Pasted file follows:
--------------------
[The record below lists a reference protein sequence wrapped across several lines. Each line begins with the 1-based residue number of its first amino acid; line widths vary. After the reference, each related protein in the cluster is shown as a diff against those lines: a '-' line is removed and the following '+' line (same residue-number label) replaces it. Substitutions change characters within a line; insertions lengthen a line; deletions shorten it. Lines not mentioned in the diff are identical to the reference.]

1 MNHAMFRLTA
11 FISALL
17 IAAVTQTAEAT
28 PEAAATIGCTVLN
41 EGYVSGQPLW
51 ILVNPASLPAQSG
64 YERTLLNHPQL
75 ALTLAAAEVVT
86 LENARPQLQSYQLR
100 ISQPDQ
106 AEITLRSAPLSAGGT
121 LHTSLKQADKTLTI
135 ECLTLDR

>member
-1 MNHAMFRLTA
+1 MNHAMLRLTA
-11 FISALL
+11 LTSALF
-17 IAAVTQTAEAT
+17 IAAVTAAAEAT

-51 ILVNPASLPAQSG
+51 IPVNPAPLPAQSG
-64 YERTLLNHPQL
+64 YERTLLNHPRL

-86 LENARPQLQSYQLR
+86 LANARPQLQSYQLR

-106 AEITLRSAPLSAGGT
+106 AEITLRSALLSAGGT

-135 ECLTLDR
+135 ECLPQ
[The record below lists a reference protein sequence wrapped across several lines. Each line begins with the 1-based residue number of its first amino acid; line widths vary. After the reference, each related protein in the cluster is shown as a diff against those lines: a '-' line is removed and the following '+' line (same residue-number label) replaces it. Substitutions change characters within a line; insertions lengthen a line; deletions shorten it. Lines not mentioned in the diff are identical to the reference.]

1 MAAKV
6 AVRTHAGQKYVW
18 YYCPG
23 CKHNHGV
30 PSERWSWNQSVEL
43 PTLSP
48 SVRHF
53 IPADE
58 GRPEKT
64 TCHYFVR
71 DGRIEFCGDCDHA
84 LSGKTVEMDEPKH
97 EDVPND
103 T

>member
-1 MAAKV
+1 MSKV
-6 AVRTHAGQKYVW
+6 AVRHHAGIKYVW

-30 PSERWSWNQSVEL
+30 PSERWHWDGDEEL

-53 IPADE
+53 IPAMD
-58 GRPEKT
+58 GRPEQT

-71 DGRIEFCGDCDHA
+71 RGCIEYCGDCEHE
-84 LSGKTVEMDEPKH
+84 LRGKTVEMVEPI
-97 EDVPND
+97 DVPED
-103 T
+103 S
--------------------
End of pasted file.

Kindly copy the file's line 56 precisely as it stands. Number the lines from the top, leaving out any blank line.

-58 GRPEKT